The special status of the Levites, their responsibilities and prerogatives, is defined. A special census of the tribe of Levi is performed, followed by a census of the Israelite first born. God decrees that the Levites are to become substitutes for the first born claimed by the Holy One at the time of the Exodus from Egypt. The superfluity of first born over the number of Levites necessitates that the "extras" be redeemed from the service of the Tabernacle. This is the source of the ceremony of Pidyon Haben (Redeeming the Firstborn Son) that we still practice. The parsha concludes with the details of how the Kohathites are to transport the Tabernacle and the precautions to be taken by the Kohanim in preparation for that activity.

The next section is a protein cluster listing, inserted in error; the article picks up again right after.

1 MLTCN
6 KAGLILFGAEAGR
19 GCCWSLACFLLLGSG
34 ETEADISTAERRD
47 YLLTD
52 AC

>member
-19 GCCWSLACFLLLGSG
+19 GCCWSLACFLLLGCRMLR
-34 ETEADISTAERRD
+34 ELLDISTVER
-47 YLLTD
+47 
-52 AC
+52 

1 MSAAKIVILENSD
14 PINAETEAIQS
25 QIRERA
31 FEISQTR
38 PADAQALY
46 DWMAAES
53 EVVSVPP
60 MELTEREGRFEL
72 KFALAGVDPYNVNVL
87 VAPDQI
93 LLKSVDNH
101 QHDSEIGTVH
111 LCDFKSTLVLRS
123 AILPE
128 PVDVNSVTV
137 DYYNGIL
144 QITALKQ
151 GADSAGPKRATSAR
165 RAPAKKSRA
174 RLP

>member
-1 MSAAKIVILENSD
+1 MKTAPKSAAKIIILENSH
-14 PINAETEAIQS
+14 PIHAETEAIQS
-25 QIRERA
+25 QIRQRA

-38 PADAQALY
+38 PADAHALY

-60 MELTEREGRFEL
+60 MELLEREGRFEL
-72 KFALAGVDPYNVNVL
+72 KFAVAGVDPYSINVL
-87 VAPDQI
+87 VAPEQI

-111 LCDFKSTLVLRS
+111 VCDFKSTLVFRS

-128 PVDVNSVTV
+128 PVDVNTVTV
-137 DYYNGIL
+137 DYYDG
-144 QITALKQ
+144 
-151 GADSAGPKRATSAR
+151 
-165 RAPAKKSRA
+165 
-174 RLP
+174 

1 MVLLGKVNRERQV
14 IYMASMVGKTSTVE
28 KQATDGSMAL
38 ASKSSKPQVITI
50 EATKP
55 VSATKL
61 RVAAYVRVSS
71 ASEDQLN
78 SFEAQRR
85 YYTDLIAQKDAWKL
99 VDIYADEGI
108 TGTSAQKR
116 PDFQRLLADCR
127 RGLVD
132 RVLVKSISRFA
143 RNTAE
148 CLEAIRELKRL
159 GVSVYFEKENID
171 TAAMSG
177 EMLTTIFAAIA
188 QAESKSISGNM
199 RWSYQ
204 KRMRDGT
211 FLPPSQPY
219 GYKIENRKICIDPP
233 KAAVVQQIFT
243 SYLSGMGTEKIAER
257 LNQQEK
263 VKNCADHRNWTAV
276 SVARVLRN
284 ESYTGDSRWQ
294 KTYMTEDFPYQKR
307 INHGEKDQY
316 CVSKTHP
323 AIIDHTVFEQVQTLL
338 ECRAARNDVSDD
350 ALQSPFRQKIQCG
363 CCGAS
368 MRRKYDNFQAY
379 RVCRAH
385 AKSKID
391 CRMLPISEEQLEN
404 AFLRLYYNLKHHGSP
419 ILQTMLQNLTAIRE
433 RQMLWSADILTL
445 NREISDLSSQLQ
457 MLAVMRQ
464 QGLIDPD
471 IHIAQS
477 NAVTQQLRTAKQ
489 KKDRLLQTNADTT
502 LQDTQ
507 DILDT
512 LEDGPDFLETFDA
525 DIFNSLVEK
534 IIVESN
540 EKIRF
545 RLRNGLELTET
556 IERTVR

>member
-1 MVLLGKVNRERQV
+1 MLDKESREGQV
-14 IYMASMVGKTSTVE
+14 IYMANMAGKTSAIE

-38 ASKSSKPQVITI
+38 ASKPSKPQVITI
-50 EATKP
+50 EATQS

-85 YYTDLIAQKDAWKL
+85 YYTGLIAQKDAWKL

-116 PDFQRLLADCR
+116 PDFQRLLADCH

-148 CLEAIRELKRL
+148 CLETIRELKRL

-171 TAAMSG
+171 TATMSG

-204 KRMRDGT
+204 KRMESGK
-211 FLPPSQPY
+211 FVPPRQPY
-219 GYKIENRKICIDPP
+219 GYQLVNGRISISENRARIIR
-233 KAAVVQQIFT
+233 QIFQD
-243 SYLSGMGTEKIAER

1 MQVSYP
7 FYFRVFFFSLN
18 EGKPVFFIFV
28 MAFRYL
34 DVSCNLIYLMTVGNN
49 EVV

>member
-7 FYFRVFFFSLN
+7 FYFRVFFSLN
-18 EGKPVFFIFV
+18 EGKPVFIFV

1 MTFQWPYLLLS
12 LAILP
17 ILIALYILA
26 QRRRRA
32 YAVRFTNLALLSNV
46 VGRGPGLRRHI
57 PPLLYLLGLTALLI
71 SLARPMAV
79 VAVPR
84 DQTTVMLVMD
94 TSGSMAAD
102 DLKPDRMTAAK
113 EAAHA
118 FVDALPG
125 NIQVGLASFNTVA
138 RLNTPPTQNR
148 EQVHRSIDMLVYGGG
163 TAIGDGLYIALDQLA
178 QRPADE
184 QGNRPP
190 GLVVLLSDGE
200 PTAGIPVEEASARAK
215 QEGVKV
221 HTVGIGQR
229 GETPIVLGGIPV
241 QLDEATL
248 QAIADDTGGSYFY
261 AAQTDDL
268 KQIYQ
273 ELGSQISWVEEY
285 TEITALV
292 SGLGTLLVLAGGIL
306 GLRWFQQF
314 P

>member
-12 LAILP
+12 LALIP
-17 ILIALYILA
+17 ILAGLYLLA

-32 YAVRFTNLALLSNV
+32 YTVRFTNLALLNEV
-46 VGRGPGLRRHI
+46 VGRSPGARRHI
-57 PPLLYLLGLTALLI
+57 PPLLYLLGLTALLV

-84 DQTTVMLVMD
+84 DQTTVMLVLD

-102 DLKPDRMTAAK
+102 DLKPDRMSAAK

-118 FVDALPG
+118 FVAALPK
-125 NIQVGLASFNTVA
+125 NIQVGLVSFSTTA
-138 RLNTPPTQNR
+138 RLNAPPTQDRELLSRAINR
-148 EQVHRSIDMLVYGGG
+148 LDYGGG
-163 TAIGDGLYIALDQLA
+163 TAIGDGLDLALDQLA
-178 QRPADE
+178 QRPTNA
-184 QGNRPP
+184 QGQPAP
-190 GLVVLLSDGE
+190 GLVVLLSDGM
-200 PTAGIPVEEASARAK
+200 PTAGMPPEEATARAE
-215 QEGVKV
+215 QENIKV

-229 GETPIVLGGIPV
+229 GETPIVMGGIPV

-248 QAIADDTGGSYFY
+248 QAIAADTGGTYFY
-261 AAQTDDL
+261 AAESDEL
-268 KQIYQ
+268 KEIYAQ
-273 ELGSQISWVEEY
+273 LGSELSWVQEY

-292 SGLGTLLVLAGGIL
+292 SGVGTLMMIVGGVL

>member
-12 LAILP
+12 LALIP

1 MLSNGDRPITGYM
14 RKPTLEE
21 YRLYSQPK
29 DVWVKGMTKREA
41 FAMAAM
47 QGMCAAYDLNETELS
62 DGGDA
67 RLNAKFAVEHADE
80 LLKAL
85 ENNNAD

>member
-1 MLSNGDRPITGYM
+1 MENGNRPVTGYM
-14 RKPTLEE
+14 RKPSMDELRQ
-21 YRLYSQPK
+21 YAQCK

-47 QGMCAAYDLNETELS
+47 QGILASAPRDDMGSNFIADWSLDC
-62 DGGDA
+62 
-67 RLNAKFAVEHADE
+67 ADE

Discussion Topic 1: "Found In the Wilderness of Sinai"

"On the first day of the second month, in the second year following the exodus from the land of Egypt, the Lord spoke to Moses in the wilderness of Sinai, in the Tent of Meeting, saying:" (Numbers 1:1)

Derash: Study

  • "The Torah was given in three venues: In fire, in water, and in the wilderness." (Midrash Rabba)
  • The three venues are symbols to all Jews about how one can acquire Torah. Fire represents a passion for God; the burning devotion and desire that burns within the heart of a Jew who is connected to his or her heavenly father. Water represents the cool, calm methodical thinking and balance, insight and wisdom that allows a Jew to think about the cost that needs to be paid for Torah. Wilderness represents the rejection of the multitude of distractions that are abundant in the world which preclude the individual from achieving wholeness. (Shem Shmuel)